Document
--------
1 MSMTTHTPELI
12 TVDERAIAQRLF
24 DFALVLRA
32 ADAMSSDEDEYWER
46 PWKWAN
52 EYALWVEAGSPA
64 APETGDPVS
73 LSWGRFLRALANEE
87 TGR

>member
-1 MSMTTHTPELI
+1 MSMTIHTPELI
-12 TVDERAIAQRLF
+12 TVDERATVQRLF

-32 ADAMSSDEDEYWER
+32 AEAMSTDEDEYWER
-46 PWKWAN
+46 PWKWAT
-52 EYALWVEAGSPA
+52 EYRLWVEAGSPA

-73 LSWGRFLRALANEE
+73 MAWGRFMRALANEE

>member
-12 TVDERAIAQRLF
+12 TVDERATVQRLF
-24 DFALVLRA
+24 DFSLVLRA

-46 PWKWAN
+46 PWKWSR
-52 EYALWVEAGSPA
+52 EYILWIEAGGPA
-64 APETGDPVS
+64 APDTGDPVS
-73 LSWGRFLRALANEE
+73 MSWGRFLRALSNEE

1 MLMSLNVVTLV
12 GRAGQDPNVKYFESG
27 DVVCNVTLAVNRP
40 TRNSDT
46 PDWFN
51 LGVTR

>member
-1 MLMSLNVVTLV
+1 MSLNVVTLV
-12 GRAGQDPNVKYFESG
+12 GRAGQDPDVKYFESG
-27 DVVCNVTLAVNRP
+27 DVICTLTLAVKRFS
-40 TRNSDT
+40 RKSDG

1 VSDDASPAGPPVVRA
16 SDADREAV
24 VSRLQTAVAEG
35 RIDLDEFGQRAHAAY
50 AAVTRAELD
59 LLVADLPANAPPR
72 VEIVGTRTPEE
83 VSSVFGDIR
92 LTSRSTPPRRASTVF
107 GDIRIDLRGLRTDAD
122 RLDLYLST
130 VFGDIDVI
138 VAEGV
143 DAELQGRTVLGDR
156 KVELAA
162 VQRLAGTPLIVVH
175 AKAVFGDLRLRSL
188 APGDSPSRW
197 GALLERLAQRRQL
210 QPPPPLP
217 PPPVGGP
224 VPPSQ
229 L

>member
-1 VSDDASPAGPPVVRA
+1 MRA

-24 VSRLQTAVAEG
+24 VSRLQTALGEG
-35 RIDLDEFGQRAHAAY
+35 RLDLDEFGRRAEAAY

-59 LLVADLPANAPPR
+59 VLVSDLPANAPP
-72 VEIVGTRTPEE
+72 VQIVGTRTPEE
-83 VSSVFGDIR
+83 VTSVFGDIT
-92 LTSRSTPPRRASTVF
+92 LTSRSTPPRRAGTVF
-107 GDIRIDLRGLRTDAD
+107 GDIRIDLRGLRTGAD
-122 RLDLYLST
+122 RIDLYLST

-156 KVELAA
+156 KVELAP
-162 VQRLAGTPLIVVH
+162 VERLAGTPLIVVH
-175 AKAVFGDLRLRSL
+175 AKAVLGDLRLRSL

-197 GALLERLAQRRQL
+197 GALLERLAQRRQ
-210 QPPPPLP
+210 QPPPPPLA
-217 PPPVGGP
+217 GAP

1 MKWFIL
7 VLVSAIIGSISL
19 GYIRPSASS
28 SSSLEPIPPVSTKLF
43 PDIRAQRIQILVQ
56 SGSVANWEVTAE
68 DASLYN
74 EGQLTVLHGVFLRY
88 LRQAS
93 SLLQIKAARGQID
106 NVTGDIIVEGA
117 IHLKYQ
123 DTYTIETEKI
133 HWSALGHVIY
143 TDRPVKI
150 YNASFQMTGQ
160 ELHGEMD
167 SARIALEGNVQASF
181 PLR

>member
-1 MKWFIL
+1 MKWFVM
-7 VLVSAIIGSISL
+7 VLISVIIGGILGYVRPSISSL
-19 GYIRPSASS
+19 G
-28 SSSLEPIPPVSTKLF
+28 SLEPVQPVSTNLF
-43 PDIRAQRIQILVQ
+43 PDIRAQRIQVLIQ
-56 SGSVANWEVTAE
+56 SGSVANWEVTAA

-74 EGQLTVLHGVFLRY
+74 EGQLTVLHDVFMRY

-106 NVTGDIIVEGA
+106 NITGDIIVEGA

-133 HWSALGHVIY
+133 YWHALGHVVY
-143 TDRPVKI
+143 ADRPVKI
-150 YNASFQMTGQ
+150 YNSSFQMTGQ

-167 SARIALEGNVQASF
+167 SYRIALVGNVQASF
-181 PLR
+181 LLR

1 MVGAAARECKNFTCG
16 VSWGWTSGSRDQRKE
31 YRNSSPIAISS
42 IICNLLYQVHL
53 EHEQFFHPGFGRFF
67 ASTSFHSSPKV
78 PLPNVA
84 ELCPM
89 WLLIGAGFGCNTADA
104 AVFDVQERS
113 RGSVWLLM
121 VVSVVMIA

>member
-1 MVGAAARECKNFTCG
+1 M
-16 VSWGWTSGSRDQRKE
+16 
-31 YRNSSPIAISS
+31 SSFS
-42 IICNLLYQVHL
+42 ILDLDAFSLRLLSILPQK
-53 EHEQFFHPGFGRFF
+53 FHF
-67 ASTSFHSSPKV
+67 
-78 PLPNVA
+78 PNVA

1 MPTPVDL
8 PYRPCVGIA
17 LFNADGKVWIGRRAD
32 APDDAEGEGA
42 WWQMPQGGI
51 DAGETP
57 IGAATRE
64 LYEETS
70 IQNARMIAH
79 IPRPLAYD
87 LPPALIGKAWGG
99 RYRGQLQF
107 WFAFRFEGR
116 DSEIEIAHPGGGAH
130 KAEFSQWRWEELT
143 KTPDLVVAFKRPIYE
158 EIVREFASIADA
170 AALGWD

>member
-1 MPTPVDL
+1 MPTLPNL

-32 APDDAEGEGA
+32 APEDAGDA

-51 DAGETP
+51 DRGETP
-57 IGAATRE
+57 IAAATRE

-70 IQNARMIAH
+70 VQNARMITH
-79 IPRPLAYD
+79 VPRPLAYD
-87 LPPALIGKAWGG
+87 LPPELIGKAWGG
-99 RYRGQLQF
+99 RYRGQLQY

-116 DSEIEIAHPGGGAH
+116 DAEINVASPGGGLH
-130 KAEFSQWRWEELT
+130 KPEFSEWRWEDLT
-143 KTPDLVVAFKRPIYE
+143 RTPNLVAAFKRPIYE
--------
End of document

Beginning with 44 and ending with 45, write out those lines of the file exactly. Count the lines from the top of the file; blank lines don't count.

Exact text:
+1 MSLNVVTLV
-12 GRAGQDPNVKYFESG